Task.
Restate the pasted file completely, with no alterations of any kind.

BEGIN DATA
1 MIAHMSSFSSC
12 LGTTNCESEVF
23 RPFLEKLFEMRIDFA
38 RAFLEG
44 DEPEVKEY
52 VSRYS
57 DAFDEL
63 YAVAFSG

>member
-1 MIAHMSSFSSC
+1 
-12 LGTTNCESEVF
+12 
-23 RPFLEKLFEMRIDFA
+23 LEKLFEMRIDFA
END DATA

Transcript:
1 MIAHMSSFSSC
12 LGTTNCESEVF
23 RPFLEKLFEMRIDFA
38 RAFLEG
44 DEPEVKEY
52 VSRYS
57 DAFDEL
63 YAVAFSG

>member
-1 MIAHMSSFSSC
+1 
-12 LGTTNCESEVF
+12 
-23 RPFLEKLFEMRIDFA
+23 LEKLFEMRIDFA